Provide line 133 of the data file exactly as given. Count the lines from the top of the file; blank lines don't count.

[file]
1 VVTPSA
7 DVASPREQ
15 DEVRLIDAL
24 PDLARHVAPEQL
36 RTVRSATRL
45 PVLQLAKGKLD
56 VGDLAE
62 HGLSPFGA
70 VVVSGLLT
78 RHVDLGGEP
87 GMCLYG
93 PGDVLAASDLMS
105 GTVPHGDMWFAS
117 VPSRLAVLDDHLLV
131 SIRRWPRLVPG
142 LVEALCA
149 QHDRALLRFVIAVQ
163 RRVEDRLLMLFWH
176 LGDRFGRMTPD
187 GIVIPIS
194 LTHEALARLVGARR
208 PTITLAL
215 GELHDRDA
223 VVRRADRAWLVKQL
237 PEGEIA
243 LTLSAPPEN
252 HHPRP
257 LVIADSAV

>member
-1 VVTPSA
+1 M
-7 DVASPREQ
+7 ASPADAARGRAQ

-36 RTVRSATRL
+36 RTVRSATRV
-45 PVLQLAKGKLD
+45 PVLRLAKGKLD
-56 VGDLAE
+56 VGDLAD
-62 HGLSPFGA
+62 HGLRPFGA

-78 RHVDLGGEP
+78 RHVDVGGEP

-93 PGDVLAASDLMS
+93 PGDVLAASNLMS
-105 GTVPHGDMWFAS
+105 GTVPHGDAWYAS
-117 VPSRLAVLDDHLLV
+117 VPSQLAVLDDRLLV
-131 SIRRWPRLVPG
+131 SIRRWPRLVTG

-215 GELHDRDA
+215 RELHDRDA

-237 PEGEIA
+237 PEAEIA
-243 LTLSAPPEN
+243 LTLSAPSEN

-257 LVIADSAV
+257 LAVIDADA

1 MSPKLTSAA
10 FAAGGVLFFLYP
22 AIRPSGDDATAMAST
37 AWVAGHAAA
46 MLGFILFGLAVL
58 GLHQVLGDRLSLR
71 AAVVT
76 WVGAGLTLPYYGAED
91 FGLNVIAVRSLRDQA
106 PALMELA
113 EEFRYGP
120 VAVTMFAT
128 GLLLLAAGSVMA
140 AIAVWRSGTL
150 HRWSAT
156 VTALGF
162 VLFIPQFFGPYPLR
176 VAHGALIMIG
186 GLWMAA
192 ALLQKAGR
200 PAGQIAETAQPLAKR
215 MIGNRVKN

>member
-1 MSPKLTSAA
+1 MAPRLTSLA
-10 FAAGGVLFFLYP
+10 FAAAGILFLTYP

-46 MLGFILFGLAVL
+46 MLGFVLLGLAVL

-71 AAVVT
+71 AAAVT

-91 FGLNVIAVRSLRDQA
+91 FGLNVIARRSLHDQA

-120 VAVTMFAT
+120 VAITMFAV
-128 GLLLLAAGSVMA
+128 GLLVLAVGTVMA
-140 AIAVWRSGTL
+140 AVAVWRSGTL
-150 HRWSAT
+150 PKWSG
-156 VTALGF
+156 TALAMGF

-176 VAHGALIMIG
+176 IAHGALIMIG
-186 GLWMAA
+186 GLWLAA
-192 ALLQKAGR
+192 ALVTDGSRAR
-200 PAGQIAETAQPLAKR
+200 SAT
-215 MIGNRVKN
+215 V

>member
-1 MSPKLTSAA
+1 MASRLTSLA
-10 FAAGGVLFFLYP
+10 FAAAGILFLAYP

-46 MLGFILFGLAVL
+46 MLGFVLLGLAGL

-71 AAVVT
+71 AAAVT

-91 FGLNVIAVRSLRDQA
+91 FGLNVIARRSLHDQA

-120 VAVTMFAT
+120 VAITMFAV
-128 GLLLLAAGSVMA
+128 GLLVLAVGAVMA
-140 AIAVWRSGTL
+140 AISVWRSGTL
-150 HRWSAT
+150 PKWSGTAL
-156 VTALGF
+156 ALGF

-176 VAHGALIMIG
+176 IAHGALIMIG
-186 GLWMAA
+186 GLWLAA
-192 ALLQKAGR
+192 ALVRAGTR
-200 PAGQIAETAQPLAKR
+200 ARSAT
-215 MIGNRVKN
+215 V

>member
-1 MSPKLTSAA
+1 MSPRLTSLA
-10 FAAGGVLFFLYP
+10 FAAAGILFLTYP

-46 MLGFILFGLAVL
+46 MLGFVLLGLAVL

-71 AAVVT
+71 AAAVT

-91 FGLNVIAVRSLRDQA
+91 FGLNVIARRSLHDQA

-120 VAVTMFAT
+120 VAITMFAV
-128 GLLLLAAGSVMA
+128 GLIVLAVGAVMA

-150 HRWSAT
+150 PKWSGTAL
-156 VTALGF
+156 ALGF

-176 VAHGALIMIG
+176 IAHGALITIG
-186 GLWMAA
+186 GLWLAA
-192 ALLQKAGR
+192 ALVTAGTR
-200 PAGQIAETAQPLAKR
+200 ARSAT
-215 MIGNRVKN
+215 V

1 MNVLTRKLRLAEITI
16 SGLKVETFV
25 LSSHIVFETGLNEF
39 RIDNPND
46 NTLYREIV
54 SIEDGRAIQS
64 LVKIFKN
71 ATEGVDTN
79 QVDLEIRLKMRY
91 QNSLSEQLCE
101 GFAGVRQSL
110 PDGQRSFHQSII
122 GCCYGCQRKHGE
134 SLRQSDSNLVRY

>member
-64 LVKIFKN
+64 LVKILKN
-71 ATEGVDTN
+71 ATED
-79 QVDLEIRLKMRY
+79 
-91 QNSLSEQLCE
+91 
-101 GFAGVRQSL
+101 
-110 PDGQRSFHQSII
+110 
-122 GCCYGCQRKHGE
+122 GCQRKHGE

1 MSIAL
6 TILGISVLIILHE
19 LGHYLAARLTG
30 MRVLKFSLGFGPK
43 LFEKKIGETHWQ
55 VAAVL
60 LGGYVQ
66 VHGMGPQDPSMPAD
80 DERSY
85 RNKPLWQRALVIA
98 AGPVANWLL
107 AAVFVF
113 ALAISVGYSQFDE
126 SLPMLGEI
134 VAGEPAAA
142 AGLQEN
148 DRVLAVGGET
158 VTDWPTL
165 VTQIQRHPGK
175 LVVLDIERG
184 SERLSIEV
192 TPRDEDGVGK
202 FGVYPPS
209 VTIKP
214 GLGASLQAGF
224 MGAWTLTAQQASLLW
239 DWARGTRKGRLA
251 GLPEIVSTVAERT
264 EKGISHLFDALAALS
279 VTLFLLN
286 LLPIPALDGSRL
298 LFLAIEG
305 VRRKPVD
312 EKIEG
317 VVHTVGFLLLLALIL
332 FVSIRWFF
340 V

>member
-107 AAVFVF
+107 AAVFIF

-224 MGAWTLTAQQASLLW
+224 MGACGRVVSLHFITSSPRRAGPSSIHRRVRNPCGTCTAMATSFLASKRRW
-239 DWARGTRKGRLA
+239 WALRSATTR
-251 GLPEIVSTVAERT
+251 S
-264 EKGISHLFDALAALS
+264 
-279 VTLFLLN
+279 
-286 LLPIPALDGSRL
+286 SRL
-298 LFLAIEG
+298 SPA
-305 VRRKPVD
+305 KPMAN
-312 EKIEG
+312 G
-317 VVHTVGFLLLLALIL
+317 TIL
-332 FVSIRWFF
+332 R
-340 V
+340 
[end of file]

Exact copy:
+156 ALGF